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'Out-vote the hate': Tlaib and Omar call for large Muslim turnout

At virtual event hosted by Senator Bernie Sanders, the congresswomen and other prominent US Muslims called for 'historic' turnout to defeat Trump
'Go out there and make sure this election is too big to rig,' Rashida Tlaib says (AFP/File photo)
By Ali Harb in Washington

Congresswomen Rashida Tlaib and Ilhan Omar along with other prominent Muslim Americans have called for high voter turnout from their community to push back against bigotry and defeat President Donald Trump in next month's election. 

Speaking at a virtual town hall meeting with Muslim officials and advocates hosted by Senator Bernie Sanders late on Tuesday, Tlaib said US Muslims will "out-work" Trump's "hate", recalling how protesters flooded airports across the country after the president announced his ban on several Muslim-majority countries in 2017. 

"Not only did we go in masses to the airport, we're going to go in masses to the voting booth. And I'm calling on our Muslims across the country to know that we have to take up the man who birthed the Muslim ban," Tlaib said. "We have to make sure we out-vote the hate."

Civic engagement

Omar, who has been a frequent target of racist attacks by Trump at campaign rallies, said civic engagement and community-building are an "antidote" to hate. 

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"No matter what happens, we are not giving up engagement and participation in our society," Omar said. "We are not going to recoil or retreat into spaces of comfort, because that will eventually create discomfort for ourselves... That is truly what it means to be an American; it's that you stay resilient, strong and you work through everything."

Both Omar and Tlaib had originally endorsed Sanders during the Democratic primaries before pledging their support for the eventual Democratic nominee Joe Biden and vowing to mobilise the Muslim community to defeat Trump.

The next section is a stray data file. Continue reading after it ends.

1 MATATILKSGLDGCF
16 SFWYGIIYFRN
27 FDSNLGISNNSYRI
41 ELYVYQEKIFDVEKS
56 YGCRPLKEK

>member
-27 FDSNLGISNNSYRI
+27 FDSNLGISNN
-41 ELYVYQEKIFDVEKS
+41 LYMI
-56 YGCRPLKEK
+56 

'They don't want you to vote, and if they don't want you to vote, you better catch on that your vote is enormously important'

- Senator Bernie Sanders

While Muslims represent a small minority of voters across the United States, their communities are concentrated in key swing states, where their votes can affect the outcome of the race.

Sanders noted on Tuesday that Trump had won several states with a razor thin margin in 2016, proving that every vote counts.

"No excuses, you cannot sit this one out," Sanders said. "You've got to not only vote yourselves, you've got to get your friends, your family, your co-workers... We have got to have the largest voter turnout in history. We've got to defeat Trump, and we have got to defeat him badly."

Minnesota Attorney General Keith Ellison, who became the first Muslim to be elected to Congress in 2006, said bigotry is being used to perpetuate broader inequality by creating a "boogeyman" to distract people from establishing human solidarity and demanding their rights.

"If you want to have an unequal society for everyone, you'll need racism; you've got to have bigotry because if you don't have it, how are you going to distract the majority that is on the bottom to the point where they will voluntarily give up their rights," he said.

Voter suppression

Asked about voter suppression, Tlaib denounced Republican-led measures to make voting more difficult and lauded the efforts of attorneys general like Ellison to make it more accessible.

But she also called on people to do all they can to vote and encourage others to join them.

"You all have to help us and be our partners and go out there and make sure this election is too big to rig," the congresswoman said.

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Omar also urged Muslim Americans to be "assertive" about their right to vote. "If our vote wasn't as important as it is, they wouldn't fight so hard to limit our ability to vote," she said.

Sanders also accused Republicans of "working overtime" to prevent people from voting.

"They don't want you to vote, and if they don't want you to vote, you better catch on that your vote is enormously important," Sanders said. "They know it; now it's your turn to know it."

Abdul El-Sayed, a public health advocate and former gubernatorial candidate in Michigan, echoed that message.

"Talk to your ammos [uncles], to your khaltos [aunties] and your aunties and your uncles and their kids and their parents and all your cousins," El-Sayed said. 

"You need to make sure that they understand exactly where and how to vote, make sure that they're registered; walk them through the process, ask them for their plan, and then hold them accountable to their plan."

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